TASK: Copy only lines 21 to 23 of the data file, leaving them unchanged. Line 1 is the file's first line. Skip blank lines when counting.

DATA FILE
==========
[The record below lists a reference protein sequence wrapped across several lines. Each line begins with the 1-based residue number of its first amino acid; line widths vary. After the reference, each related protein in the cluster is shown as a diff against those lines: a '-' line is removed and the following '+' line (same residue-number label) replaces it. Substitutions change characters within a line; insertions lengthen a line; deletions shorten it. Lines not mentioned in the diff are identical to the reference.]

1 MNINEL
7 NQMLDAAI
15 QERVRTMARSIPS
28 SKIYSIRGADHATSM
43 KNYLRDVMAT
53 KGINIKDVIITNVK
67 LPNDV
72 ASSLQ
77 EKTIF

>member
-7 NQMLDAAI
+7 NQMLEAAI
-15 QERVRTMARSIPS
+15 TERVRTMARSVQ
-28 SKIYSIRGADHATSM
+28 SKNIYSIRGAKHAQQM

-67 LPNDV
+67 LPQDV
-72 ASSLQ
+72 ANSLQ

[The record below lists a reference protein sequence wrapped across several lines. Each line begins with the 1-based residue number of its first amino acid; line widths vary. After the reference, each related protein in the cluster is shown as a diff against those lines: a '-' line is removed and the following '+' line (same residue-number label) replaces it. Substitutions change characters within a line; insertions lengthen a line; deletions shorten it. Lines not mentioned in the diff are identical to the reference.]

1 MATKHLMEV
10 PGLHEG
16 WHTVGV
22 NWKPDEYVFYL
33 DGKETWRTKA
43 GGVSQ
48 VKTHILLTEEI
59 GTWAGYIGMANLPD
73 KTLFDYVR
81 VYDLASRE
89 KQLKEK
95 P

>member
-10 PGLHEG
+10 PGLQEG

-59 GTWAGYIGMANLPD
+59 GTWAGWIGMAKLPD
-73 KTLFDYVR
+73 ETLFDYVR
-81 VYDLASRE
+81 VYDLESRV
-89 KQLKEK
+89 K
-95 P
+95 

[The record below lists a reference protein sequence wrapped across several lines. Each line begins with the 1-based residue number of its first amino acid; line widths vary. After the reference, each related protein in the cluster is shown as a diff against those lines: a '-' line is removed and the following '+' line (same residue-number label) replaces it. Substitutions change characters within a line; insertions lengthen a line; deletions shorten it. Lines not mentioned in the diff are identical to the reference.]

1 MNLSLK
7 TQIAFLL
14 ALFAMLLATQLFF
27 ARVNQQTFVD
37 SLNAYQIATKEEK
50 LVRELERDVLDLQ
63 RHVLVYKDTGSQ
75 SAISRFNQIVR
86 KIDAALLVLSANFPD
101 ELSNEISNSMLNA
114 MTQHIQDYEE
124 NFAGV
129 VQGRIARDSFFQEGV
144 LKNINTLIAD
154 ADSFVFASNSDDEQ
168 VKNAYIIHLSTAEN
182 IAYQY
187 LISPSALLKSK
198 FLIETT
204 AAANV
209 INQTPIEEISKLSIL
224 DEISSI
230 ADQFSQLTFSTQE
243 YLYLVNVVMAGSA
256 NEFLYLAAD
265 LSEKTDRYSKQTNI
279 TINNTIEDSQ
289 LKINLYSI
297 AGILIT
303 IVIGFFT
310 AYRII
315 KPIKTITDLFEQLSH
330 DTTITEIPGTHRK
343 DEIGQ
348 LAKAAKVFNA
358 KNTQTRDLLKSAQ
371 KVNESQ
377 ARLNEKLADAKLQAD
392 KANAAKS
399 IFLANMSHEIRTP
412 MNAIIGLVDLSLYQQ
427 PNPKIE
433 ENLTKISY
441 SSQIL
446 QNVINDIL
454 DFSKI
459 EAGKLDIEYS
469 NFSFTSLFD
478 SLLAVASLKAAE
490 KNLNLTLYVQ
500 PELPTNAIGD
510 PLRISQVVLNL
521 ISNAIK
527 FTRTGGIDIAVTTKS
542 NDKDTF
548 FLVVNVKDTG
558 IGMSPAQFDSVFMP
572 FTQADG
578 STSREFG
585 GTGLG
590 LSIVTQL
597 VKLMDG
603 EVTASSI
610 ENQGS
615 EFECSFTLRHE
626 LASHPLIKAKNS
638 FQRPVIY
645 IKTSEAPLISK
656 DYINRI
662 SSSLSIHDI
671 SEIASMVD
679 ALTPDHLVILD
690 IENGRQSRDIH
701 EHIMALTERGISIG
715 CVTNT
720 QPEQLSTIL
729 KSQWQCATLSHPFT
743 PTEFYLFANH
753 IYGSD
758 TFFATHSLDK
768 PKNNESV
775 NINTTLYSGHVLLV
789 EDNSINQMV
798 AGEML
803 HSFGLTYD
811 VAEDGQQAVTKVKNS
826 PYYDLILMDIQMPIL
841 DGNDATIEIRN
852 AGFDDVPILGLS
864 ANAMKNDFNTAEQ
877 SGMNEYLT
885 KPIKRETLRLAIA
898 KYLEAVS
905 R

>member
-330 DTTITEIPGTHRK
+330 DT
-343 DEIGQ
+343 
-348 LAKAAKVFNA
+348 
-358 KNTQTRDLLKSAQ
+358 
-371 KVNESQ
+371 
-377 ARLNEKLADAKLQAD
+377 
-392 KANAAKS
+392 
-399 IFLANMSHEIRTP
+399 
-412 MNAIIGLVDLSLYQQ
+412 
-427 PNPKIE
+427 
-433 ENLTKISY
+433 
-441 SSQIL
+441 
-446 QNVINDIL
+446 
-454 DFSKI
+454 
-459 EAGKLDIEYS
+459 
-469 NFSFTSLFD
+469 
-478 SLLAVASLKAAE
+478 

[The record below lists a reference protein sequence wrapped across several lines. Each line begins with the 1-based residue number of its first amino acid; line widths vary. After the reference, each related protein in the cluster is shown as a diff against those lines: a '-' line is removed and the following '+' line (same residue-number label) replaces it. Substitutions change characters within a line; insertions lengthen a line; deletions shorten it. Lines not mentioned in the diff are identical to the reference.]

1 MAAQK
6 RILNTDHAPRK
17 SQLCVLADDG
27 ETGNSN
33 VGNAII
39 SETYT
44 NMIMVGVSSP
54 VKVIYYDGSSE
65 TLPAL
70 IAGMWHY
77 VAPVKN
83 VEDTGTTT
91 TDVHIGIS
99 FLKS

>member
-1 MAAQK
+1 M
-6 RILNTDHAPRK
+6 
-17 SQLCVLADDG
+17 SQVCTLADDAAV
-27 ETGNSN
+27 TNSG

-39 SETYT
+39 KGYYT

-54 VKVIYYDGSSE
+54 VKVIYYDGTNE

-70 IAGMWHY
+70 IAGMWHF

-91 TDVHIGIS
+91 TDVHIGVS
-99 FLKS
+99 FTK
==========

+72 ANSLQ

[The record below lists a reference protein sequence wrapped across several lines. Each line begins with the 1-based residue number of its first amino acid; line widths vary. After the reference, each related protein in the cluster is shown as a diff against those lines: a '-' line is removed and the following '+' line (same residue-number label) replaces it. Substitutions change characters within a line; insertions lengthen a line; deletions shorten it. Lines not mentioned in the diff are identical to the reference.]

1 MATKHLMEV